By JEREMIAH SHELOR | The Exponent Telegram

PHILIPPI, W.Va. (AP) — According to Kathy Rose, it was on a buck hunt that her husband John first got the idea for their deer farm.

That day John Rose bagged a buck so big, it was the stuff of legend.

"People were coming to see it for miles," Kathy Rose said.

Kathy Rose has the buck mounted on the wall of her log cabin, which sits overlooking her Philippi farm. Seeing the buck there, with its strong neck and coal-black eyes, it's easy to picture how John Rose might've felt inspired when he encountered the creature in the wild.

An avid hunter, John Rose had met nearly every challenge the sport has to offer. But after this particular hunting trip, he thought up a new challenge of a very different sort.

He knew how to hunt deer. Now he would try to nurture them.

"That was a challenge, just to see how big a buck he could raise," Kathy Rose said. "People thought he was crazy."

John and Kathy Rose started raising deer in 2004, building several pens with 10-foot-tall fencing on their 100-acre property. The farm now boasts 39 white-tailed deer and five elk.

On a recent afternoon, Kathy Rose called out to each of her deer by name as she brought them their daily meal of apple slices and corn. One doe that had been lying in the grass got up and stretched at the sound of her voice.

Kathy Rose said the deer on her farm are completely tame; they have never lived in the wild, nor will they. Still, deer are cautious creatures by nature and wary of strangers.

But to these deer, Kathy Rose was clearly no stranger. One buck even inched close enough to nip an apple slice from her hand.

Kathy Rose said she wasn't always so involved in the farm and that she gradually took on more of the day-to-day responsibilities.

"(John) got me hooked by asking me to bottle feed fawns," she said. "Who's going to say no looking at those little fawns?"

Now Kathy Rose does everything. Her husband passed away on Oct. 30, 2012, after he was struck by a fallen tree limb during the snowstorm caused by Hurricane Sandy.

They were out on the ATV feeding the elk. When their vehicle got stuck in the snow, John Rose told his wife to walk ahead without him.

"'Just walk to the top of the hill.' That was the last thing he said to me. 'Walk to the top of the hill,'" Kathy Rose said.

After waiting for him to pick her up, Kathy Rose walked back to find her husband's body.

Though she now has to run the farm by herself, Kathy Rose said she has no interest in selling or giving up.

"I'm trying to keep the farm going, because it was his dream," she said. "I want to see it through and see what happens."

But regulatory obstacles currently stand in the way of Kathy Rose and other deer farms in the state of West Virginia.

Currently, deer farms fall under the jurisdiction of the state's Division of Natural Resources. This means deer farms have different restrictions, deer farmers can't sell their venison, for example, compared to farms raising more traditional livestock.

Walt Helmick, the commissioner of West Virginia's Department of Agriculture, said he wants to see deer farms regulated in a manner similar to other forms of agriculture.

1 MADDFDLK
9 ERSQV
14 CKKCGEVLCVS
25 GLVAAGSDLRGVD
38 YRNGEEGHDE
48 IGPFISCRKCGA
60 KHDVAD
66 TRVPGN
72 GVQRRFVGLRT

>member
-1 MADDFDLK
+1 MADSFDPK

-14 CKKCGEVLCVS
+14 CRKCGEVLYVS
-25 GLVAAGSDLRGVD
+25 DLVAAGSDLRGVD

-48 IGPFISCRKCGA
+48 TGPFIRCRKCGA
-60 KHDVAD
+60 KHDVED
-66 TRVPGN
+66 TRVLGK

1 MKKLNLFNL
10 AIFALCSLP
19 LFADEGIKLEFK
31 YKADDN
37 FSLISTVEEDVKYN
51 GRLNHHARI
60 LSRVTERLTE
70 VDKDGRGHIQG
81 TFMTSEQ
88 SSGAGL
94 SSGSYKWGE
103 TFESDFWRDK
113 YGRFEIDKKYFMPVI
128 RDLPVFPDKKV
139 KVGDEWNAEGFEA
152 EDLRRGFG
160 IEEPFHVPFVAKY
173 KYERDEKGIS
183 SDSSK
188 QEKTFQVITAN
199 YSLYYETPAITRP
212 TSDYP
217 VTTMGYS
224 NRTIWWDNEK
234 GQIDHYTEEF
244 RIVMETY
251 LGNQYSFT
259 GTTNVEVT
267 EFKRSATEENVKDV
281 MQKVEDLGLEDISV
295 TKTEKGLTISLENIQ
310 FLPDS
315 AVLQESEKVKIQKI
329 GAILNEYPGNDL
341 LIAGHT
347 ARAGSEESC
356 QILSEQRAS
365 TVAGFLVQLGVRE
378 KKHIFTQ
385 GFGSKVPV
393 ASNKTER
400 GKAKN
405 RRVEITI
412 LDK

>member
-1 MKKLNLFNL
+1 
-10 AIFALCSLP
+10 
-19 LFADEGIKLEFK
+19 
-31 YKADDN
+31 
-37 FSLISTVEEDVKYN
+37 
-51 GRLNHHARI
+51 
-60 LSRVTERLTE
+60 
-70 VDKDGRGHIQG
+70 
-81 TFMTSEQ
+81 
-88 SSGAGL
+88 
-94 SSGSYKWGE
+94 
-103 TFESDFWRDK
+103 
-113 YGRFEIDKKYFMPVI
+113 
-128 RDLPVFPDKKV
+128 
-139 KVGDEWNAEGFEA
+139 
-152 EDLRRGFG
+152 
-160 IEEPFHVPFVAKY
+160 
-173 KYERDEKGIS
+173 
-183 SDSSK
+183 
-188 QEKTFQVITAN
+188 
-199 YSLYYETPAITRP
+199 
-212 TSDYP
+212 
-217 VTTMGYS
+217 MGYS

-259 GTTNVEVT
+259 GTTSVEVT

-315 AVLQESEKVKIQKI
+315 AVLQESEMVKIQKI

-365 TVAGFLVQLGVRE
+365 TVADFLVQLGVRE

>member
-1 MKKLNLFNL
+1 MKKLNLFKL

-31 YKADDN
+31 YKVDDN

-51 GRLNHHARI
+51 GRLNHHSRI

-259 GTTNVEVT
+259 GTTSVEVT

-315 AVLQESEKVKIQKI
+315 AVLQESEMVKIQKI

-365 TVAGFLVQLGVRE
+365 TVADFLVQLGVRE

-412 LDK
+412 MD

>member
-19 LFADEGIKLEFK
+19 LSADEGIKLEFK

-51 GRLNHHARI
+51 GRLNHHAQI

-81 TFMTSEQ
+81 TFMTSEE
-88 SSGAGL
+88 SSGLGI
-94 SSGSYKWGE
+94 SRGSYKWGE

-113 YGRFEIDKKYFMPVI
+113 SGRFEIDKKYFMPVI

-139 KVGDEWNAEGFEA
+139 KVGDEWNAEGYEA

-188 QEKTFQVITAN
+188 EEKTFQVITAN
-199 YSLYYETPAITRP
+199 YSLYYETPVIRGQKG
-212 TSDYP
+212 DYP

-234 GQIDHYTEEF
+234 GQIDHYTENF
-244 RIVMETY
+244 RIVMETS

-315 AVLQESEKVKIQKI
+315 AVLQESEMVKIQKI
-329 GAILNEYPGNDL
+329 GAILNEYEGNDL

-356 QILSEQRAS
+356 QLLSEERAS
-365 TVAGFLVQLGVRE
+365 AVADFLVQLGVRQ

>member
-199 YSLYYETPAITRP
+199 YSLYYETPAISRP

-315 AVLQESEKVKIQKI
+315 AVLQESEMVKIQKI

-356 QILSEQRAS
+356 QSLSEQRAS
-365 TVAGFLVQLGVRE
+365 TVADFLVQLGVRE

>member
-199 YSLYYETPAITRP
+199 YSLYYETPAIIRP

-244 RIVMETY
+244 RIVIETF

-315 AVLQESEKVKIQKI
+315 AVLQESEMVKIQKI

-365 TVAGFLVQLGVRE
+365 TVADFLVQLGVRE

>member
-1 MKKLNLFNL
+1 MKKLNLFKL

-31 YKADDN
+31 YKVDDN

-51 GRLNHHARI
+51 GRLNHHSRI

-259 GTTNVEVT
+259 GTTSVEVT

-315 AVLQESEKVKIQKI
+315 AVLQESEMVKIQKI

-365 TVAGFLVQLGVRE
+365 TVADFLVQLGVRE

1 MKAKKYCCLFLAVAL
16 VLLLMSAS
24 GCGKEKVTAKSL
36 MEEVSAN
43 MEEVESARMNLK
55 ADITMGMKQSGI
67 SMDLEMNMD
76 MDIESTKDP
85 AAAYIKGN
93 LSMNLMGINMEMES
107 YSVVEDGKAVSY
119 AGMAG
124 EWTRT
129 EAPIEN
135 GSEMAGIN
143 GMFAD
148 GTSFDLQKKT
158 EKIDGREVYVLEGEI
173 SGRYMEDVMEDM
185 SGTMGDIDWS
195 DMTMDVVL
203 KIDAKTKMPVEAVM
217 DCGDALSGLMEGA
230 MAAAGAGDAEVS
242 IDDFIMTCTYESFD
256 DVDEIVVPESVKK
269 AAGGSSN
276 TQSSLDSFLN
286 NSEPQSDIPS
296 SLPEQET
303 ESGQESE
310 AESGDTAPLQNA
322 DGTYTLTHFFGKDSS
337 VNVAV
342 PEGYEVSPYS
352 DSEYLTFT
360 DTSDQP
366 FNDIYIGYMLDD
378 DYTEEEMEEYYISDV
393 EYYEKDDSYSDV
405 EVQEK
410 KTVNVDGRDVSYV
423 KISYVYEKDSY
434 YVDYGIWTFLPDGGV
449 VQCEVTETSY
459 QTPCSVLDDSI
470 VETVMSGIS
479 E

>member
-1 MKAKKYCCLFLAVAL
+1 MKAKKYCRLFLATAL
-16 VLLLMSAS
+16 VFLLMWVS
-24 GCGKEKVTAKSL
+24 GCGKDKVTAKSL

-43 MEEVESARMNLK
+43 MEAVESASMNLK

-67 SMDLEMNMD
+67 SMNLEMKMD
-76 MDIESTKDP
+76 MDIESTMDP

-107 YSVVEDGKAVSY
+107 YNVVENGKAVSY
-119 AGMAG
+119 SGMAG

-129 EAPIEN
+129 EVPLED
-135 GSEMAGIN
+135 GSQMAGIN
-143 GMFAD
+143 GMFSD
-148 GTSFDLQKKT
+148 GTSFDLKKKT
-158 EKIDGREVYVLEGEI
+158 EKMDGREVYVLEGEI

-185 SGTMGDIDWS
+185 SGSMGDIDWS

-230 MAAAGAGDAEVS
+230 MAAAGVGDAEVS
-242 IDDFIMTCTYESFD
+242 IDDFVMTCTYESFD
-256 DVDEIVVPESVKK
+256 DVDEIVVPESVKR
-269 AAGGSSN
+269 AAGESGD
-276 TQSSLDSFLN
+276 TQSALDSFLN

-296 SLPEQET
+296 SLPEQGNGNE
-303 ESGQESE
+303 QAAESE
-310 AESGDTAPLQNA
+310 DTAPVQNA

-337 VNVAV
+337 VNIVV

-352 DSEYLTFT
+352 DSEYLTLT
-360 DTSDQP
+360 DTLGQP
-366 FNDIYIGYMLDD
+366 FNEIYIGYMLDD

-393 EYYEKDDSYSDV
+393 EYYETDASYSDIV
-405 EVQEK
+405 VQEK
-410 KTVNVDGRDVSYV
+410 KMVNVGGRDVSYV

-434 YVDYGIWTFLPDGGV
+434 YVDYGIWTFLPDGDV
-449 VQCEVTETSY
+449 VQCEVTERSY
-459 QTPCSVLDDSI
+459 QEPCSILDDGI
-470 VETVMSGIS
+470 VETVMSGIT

"We want to monitor and promote that industry through the Department of Agriculture," Helmick said. "We feel that we can create a significant number of jobs, that we can do something that fits the tradition of West Virginia."

Helmick pointed to Pennsylvania's deer farming industry as an example. Pennsylvania, he said, has around 1,000 deer farms, making $75-85 million annually.

West Virginia, he said, has about 35 deer farms.

"We take that number, 35, and look at the possibility of growing it, but we have to be able to promote the product. We have to be able to sell venison, which we cannot now do," Helmick said.

Helmick said he has confidence that a resolution to place deer farms under the oversight of the Department of Agriculture, which he said will go to the state Legislature in January, will bring some closure to a much debated issue.

"I think this is the year for it to pass," Helmick said. "I think we have the votes."

In the meantime, Kathy Rose will continue caring for her deer, optimistic for the future.

She set up a memorial fund in her husband's name, which she hopes will raise money to help educate others about the potential for the deer farming industry to grow in the region and in the state.

As an alternative livestock, Kathy Rose said, deer offer a unique opportunity for West Virginia landowners.

"You can take unclaimed land that you can't do anything with and put a deer pen on it," she said. "Anything traditional livestock couldn't exist on, a deer can."

Kathy Rose said that, before his death, her husband lobbied aggressively for the expansion of deer farming in West Virginia.

And even though it's clear she would rather name fawns than argue for legislation, it seems that in her husband's absence, Kathy Rose will continue to champion his cause.

A point John Rose made often: There are restaurants in the state that sell venison, only it's imported from outside West Virginia.

"Why can't we tap into that?" Kathy Rose said. "We've got the resources right here."


Information from: The Exponent Telegram,